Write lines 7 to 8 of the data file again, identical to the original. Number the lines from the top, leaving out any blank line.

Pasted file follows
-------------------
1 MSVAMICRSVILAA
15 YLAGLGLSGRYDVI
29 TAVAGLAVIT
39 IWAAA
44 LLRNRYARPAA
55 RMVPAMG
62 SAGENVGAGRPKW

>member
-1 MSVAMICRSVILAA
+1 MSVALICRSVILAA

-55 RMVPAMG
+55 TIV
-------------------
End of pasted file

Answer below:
62 SAGENVGAGRPKW

>member